Positive Neutrality
The following is an edited version of the conclusion of Sinn Féin’s Positive Neutrality in Action document, which was published today.

We support full foreign policy independence, underpinned by support for UN primacy and complemented by Positive Neutrality in Action. We believe that neutrality must be enshrined in the Constitution. We see our commitment to demilitarisation of the EU and universal nuclear disarmament as an extension of our commitment to fully demilitarise the conflict on this island.

Positive Neutrality in Action is not about sitting on the fence. It is not about taking no action. It is not about pacifism. It is about actively promoting and participating in conflict resolution, demilitarisation, and making politics work to redress legitimate grievances and achieve needed social changes -- at both state and international levels.

Sinn Féin recognises that militarisation does not increase security because the biggest threats to security presently are not military threats; they are poverty, hunger, disease, and injustice. Therefore, our policy of Positive Neutrality in Action recognises the need to adopt a wholistic “Human Security” approach -- which means understanding, confronting, and redressing the social, political and economic roots of conflict, including the structural roots.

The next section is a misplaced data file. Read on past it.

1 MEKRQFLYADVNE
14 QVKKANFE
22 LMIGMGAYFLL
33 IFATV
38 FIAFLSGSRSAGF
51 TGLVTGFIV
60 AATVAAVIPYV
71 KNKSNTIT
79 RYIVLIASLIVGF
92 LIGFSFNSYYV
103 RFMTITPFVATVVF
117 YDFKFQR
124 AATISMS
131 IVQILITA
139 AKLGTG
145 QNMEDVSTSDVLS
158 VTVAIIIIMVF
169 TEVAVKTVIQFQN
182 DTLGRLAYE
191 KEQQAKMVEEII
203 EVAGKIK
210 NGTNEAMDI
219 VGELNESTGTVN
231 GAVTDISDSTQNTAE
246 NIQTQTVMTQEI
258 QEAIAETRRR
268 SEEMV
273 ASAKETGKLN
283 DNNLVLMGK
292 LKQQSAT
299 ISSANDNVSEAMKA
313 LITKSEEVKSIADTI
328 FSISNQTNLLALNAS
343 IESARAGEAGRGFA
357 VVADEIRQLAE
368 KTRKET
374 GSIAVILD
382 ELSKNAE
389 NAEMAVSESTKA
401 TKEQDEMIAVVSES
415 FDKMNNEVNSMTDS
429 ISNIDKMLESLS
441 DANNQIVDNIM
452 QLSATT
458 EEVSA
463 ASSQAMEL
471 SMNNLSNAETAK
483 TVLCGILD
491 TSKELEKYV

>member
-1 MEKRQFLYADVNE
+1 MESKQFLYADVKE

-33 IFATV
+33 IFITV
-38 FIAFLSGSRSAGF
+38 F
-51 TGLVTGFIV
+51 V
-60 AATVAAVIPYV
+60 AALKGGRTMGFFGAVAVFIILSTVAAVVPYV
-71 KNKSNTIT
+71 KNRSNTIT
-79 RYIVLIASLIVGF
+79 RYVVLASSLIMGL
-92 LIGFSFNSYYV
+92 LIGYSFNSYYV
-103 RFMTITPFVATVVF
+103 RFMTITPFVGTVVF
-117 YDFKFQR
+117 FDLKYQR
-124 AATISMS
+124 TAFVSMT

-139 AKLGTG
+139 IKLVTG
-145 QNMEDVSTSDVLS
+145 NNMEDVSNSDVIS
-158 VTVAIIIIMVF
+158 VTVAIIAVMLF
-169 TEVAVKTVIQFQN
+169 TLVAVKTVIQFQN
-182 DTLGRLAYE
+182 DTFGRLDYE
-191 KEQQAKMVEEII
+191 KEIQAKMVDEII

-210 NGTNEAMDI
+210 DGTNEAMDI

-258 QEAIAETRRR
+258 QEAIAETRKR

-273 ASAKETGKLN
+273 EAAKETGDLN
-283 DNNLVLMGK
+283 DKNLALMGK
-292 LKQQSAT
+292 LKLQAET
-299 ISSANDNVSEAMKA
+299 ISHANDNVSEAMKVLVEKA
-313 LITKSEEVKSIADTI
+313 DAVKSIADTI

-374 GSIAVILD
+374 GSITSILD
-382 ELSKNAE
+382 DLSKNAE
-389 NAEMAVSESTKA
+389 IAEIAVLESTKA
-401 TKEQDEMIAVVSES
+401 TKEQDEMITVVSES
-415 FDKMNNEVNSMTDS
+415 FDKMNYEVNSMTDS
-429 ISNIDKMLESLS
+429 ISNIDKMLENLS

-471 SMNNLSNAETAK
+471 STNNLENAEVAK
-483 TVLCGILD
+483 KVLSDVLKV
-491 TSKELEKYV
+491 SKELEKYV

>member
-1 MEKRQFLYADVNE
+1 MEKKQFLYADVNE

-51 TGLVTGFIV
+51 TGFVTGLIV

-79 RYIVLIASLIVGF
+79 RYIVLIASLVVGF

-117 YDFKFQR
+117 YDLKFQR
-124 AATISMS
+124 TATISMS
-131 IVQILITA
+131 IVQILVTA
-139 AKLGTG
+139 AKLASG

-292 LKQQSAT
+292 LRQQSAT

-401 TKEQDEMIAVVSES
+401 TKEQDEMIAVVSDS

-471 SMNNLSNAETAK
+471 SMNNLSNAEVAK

Sinn Féin also recognises the urgent need for UN reform and a return to the primacy of the UN system, which has been undermined. For all its shortcomings, it remains the most globally representative and inclusive international forum and therefore our best prospect for international peace. We reject both standing military alliances and unilateral action in international relations in favour of collective action at UN level.

We also oppose in principle the outsourcing of peacekeeping to regional groupings such as the EU. This is a negative development that both undermines the development of UN peacekeeping by rendering it redundant and encourages the creation and consolidation of regional military alliances -- the very phenomenon that the UN was formed to render obsolete.

Building capacity in a reformed UN, so that it is able to take on the missions that are necessary, so that it can respond early and proactively to prevent genocide, for example, should be a global policy priority. We believe that the creation of an EU Army and the focus on EU Defence undermines this project by diverting energy and resources that should rightfully go directly to the UN system.

These principles and beliefs have informed Sinn Féin’s policy of Positive Neutrality in Action. It is our belief that if Ireland followed this policy our nation could make a highly significant contribution towards the long-held global objective of international peace with justice, and towards the achievement of Human Security, to which everyone has a right.

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© 2004 Irish Republican News